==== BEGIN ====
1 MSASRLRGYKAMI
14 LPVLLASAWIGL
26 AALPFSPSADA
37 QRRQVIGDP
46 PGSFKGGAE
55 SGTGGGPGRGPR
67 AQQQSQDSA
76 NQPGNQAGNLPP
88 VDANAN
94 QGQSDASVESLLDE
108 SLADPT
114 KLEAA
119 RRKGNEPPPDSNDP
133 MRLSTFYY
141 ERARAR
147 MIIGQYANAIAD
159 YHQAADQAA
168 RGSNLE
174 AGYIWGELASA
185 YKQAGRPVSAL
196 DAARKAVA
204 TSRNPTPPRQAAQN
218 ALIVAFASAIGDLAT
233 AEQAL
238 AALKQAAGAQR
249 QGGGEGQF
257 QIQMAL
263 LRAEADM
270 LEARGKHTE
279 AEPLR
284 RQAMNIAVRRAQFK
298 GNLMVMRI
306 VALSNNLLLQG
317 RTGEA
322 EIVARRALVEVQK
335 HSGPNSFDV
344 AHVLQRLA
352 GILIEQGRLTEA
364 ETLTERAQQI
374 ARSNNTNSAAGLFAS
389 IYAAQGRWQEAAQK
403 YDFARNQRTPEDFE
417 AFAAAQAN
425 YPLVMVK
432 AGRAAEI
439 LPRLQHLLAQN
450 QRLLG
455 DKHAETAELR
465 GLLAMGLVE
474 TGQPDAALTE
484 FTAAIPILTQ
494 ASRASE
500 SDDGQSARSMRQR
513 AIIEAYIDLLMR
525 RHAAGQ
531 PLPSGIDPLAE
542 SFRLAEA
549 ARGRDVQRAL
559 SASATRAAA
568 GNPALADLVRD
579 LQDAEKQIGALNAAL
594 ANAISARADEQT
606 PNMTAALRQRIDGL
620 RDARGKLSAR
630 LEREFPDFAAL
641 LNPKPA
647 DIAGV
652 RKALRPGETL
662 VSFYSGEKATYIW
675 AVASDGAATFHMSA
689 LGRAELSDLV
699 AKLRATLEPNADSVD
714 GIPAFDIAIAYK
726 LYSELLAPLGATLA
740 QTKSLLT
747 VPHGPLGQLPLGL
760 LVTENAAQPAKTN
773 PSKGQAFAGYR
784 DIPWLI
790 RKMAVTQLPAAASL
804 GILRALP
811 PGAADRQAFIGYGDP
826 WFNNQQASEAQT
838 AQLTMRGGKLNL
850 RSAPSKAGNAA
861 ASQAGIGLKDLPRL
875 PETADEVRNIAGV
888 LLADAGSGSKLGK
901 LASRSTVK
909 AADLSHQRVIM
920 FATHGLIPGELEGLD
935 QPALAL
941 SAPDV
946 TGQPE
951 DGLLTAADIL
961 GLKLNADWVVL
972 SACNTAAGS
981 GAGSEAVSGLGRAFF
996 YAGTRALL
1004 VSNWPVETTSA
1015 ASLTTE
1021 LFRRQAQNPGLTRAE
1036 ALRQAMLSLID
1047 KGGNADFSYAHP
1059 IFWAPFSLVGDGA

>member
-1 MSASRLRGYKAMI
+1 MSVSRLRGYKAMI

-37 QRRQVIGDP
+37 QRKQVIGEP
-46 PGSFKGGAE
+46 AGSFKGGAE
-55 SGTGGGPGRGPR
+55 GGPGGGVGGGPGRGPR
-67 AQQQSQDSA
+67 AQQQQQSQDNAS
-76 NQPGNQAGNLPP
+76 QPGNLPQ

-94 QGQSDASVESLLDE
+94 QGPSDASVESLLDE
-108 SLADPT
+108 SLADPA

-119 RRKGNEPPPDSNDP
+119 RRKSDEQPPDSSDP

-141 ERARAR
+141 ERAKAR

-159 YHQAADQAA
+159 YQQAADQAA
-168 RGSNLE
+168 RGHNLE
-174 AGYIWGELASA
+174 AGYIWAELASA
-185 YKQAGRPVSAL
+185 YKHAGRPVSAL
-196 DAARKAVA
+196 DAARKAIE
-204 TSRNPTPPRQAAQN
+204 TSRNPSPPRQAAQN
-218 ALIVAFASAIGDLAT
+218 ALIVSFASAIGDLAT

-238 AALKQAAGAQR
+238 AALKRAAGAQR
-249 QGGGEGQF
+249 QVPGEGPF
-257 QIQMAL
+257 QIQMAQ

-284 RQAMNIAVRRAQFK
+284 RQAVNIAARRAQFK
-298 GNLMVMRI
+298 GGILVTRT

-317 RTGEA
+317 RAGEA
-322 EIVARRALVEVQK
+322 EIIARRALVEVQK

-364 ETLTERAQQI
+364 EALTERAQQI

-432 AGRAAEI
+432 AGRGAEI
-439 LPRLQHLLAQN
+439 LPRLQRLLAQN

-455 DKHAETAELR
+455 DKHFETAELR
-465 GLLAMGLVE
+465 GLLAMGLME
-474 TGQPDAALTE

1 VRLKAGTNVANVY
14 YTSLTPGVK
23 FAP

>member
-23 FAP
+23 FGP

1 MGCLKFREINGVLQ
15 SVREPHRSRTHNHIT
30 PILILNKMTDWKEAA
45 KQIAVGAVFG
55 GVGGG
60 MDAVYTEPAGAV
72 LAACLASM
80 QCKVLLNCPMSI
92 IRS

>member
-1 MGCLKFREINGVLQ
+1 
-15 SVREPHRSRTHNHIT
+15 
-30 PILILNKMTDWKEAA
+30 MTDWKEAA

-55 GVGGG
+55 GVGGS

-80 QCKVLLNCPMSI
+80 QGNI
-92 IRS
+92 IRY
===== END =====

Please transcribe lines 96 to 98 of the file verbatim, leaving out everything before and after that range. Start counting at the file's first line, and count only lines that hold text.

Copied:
961 GLKLNADWVVL
972 SACNTAAGS
981 GAGSEAVSGLGRAFF